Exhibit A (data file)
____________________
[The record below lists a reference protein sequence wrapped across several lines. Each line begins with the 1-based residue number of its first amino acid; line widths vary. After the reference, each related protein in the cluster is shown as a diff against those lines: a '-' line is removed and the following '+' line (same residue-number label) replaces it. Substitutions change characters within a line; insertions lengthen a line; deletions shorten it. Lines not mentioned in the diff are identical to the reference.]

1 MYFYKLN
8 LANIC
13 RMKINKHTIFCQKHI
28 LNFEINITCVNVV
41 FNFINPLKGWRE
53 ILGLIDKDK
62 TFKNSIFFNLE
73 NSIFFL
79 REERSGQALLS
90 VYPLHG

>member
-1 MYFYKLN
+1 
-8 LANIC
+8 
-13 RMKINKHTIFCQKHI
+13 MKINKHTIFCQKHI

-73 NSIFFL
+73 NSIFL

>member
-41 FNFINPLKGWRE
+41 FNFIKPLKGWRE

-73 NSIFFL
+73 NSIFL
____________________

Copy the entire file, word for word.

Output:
[The record below lists a reference protein sequence wrapped across several lines. Each line begins with the 1-based residue number of its first amino acid; line widths vary. After the reference, each related protein in the cluster is shown as a diff against those lines: a '-' line is removed and the following '+' line (same residue-number label) replaces it. Substitutions change characters within a line; insertions lengthen a line; deletions shorten it. Lines not mentioned in the diff are identical to the reference.]

1 MYFYKLN
8 LANIC
13 RMKINKHTIFCQKHI
28 LNFEINITCVNVV
41 FNFINPLKGWRE
53 ILGLIDKDK
62 TFKNSIFFNLE
73 NSIFFL
79 REERSGQALLS
90 VYPLHG

>member
-1 MYFYKLN
+1 
-8 LANIC
+8 
-13 RMKINKHTIFCQKHI
+13 MKINKHTIFCQKHI

-73 NSIFFL
+73 NSIFL

>member
-41 FNFINPLKGWRE
+41 FNFIKPLKGWRE

-73 NSIFFL
+73 NSIFL